And there is in this case, there's not integrated or differentiated sexual identity. This is a point where I strongly differ from classic psychoanalytic theories from, for example, suggested that object choice, the object we choose to have sex with, the other person, is not about who we love, but about how we love the object.

So he said narcissistic object choice is not about who we love ourselves, but about how we love.

I completely disagree. It is about both. It's about both who we love and how we love.

The narcissist is incapable of loving another person. He is incapable of having object relations because he's incapable of othering the object. He cannot perceive an external object as either external or separate. He cannot other the object, therefore can definitely never have an object choice which is external to himself.

The narcissist chooses himself as the exclusive object choice. And this, of course, is a major determinant of narcissistic object libido.

I mean, to say otherwise is, you know, similarly, I disagree with Freud, 1905, when he wrote, it seems probable that the sexual instinct is in the first instance, depending on its object.

Not true. I disagree. The sexual instinct is shaped into a sexual orientation via object exposure and object choice, a process of othering. It is totally relational.

It's raw material.

So in this sense, I disagree that there is some sexual instinct, which is well defined and clear and so on, but it is independent of any object out there. It's totally self-contained.

No, I don't think so. Even when the child, the infant, is its own sexual object, there is a process of othering. The process of othering in very, very early childhood leads to the formation of the self. The self is perceived as the other, the early child in a symbiotic bond with his mother.

When the self emerges, the child perceives the self as a third party, not me, not mommy. Who is this thing? What is this thing? The child others the self.

At the very beginning, the child has a traumatic relationship with the nascent self because he doesn't perceive the self as his self. He doesn't understand or realize that the self that is emerging is himself.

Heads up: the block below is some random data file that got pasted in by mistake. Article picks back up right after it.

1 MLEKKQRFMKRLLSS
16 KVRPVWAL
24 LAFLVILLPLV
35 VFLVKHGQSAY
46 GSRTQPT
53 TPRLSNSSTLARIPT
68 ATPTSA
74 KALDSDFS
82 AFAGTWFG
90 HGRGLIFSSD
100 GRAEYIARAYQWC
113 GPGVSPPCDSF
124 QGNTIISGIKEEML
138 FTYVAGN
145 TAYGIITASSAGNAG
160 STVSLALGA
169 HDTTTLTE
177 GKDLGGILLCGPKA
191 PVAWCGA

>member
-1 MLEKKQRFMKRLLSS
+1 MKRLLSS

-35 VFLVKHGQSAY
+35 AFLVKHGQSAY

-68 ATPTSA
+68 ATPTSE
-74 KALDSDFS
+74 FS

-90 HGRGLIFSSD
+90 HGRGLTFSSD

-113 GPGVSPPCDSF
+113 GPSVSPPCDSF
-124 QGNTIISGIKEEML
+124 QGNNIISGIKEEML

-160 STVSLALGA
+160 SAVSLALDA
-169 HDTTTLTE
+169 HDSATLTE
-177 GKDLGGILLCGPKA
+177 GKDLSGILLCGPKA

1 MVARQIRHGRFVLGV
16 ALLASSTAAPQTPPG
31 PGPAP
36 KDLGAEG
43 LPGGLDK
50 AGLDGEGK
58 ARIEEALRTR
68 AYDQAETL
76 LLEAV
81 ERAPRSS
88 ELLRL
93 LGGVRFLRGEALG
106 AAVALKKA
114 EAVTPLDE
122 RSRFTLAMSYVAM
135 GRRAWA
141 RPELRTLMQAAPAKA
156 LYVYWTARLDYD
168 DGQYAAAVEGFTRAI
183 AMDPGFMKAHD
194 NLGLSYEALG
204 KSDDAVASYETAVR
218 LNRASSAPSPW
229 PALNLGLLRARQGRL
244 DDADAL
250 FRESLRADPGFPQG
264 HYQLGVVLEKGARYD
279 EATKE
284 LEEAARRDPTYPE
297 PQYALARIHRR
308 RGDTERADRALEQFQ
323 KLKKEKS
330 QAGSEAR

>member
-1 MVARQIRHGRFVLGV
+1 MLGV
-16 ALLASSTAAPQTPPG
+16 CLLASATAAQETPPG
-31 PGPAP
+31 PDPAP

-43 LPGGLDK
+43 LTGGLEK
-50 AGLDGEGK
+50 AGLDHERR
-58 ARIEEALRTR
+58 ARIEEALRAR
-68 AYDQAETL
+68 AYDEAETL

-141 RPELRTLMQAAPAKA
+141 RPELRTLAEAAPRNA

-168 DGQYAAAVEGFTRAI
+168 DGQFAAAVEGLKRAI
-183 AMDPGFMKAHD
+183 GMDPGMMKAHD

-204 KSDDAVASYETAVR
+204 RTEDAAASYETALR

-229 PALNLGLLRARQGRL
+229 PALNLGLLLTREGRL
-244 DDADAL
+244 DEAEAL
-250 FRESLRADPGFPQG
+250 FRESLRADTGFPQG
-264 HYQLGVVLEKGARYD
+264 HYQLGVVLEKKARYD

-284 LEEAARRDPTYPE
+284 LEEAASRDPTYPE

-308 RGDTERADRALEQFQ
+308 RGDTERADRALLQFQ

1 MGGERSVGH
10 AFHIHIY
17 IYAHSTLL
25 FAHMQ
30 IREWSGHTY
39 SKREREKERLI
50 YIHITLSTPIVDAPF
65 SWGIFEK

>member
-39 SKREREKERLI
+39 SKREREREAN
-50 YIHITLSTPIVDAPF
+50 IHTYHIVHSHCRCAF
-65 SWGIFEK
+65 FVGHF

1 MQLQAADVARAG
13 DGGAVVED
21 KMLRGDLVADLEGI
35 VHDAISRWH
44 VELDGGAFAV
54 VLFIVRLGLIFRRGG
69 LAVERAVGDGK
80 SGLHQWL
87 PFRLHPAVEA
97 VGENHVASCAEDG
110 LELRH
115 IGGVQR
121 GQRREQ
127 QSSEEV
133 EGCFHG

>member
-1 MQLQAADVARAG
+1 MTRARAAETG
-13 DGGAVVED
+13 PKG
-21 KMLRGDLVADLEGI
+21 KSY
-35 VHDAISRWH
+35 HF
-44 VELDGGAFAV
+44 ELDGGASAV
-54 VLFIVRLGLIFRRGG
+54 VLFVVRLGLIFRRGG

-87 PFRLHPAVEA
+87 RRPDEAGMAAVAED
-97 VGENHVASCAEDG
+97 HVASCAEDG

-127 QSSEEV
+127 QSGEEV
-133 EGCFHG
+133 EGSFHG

So even when the child is sexually cathected, emotionally and sexually invested in himself as the sole sexual object, there is still a process of othering, even I would say alienation and estrangement to the initial phase.

Homosexuality is about object choice. It's a failure of othering. It is not only a narcissistically bidonal investment. One could even argue that it is not at all a narcissistically bidonal investment. It's a failure to other, other people.

When the child fails to perceive other people as others, as external, as separate, as unique, as distinguishable, as out there, the child then reverts to himself. The child says, there are no others. Everyone is just clones, a clone of me. There are eight billion clones of me or four billion clones of me.

So from that moment on, the homosexual relation, homosexuality, the investment, the cathexis, it's all with oneself via the mediation of someone who looks like you.

So it is true that there is narcissistic, libidinal investment, but that's not the core problem because all humanity, all human beings go through a narcissistically bidonal investment phase.

Not everyone is homosexual. In homosexuality, there's, you know, sexuality is not only a problem of narcissistically bidonal investment. It's a failure of othering.

When you fail to other people, when you fail to perceive people as not you, everyone is you.

And so you have sex with people who look like you. Who are you? If you're a man, you would have sex with men because men are you and you can't other people, you can't perceive them as others.

And so you would be having sex with yourself via the agency of another body.

The object in homosexuality is not loved only on account of its similarity to what the subject is, once was, or hopes sometime to become. It's not only the similarity that's the problem.

It's not that the homosexual says, oh, great, here's an external separate object that looks like me. I would like to have sex with him or with her. It's not the case here. The homosexual, the sexual perceives the sexual object as himself. There is a process of identification, internalization and incorporation of the sexual object.

Now, this is not the same as narcissistic libidinal cathexis or narcissistic libidinal investment. No, it's not the same.

In narcissistic libidinal cathexis or narcissistic libidinal investment, the child is erotically and sexually attracted to his self, to himself. He doesn't make a distinction. He says, I am my sexual object.

In homosexuality, the homosexual knows that the sex object is not himself, unless the homosexual is insane. But a normal homosexual, mentally healthy homosexual, does not perceive his sex objects, his sex partners, as himself.